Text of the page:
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From Tucson to Iowa

Lack of judges and two-state case load contribute to immigration wait times

A recent report by the TRAC Immigration project showed that immigrants in Nebraska have the third longest wait in the country for immigration hearings. We asked local immigration lawyer Amy Peck why the average case in Nebraska takes nearly a year and a half to come to court. “The Omaha immigration court serves cases from both Iowa and Nebraska and the case load is very high,” she says. And it only has two full-time judges, plus a third who video-conferences part-time from Chicago. The small number of judges, compared to the relatively high volume of cases, has resulted in a backlog for non-detained cases, she says. Cases for would-be immigrants who are being held in jail move much faster — about 90-180 days, she says. As of Sept. 27, 4,054 pending immigration cases were pending in the Omaha immigration court — including Iowa cases. Seventy percent of those involved immigrants from Mexico or Guatemala. Nationwide, 23 states have no immigration courts and share resources with a neighboring state. Nebraska ranks second in average wait time among courts who hear cases from more than one state, trailing only Massachusetts.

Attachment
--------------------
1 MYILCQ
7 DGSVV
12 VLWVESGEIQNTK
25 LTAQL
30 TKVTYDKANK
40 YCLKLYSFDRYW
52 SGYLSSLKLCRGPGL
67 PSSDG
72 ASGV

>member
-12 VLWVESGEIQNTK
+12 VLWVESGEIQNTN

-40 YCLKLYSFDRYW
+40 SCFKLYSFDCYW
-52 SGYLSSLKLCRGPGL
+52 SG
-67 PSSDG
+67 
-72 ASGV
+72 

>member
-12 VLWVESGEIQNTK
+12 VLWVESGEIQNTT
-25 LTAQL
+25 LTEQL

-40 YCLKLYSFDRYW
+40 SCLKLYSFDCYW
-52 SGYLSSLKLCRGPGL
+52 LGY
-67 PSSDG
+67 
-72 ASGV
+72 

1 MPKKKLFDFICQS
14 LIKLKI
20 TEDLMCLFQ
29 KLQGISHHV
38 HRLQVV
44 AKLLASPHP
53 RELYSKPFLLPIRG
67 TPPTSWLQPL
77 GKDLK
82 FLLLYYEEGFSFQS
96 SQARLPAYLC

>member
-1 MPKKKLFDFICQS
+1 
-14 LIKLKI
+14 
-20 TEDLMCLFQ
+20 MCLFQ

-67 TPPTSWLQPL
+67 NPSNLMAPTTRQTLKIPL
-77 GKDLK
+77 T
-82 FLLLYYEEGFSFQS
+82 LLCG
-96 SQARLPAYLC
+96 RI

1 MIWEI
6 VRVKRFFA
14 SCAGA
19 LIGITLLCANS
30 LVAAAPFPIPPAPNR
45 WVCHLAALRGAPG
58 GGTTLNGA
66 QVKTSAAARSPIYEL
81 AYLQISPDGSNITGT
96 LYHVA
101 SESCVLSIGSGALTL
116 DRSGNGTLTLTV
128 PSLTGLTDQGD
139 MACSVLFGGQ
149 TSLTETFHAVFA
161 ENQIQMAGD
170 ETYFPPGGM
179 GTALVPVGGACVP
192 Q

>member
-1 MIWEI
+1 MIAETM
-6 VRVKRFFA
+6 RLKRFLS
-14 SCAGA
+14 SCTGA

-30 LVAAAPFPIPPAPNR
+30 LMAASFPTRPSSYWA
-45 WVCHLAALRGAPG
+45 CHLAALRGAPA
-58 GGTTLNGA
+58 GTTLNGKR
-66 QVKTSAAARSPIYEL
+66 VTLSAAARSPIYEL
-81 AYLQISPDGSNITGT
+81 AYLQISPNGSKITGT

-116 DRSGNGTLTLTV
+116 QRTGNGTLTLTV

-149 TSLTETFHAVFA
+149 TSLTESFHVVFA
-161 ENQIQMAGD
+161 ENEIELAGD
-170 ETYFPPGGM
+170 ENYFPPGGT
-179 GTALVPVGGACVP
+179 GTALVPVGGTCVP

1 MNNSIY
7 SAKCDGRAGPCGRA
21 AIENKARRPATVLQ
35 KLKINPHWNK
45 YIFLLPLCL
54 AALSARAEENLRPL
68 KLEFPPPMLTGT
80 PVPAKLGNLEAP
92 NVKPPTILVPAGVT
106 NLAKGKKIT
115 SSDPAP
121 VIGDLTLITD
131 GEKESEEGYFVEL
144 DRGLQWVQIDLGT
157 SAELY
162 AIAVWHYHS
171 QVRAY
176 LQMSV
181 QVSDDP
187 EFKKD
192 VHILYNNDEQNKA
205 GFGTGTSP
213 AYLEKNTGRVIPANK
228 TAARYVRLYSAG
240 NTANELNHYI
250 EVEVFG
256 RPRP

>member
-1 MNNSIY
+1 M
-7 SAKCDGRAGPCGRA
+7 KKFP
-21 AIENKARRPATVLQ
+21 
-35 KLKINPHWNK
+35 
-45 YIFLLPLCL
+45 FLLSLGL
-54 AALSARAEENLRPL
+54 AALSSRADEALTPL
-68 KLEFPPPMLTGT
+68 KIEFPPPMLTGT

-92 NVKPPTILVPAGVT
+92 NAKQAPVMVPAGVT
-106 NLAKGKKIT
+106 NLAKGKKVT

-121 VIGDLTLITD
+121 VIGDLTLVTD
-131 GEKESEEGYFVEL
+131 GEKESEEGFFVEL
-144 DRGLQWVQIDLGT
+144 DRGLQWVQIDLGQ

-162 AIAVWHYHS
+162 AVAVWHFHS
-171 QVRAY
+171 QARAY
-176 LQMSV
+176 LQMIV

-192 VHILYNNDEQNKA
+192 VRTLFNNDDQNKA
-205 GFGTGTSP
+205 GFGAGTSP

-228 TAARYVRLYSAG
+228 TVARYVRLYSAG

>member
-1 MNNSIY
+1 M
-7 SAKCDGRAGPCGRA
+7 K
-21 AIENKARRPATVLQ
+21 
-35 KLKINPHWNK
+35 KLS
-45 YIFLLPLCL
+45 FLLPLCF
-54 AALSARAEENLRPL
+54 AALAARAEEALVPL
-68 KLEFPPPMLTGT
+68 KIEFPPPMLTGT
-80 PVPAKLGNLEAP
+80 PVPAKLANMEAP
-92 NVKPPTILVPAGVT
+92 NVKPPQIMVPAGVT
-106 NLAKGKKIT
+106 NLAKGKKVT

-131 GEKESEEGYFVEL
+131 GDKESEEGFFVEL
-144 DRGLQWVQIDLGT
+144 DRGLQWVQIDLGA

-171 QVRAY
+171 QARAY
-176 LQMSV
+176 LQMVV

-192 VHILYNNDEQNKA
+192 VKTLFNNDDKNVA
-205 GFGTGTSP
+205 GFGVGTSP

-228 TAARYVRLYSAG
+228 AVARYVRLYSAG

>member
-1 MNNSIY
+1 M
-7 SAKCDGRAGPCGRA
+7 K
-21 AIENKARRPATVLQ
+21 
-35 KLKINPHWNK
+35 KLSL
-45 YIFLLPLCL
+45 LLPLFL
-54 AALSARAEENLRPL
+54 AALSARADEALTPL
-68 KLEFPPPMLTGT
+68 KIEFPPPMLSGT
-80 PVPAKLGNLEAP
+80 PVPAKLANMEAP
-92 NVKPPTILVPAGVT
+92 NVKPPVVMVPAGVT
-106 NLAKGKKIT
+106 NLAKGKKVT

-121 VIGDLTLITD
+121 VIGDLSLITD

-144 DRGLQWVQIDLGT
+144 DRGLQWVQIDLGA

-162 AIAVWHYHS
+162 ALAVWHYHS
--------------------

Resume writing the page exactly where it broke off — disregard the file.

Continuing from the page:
posted at 05:24 pm
on Wednesday, December 01st, 2010

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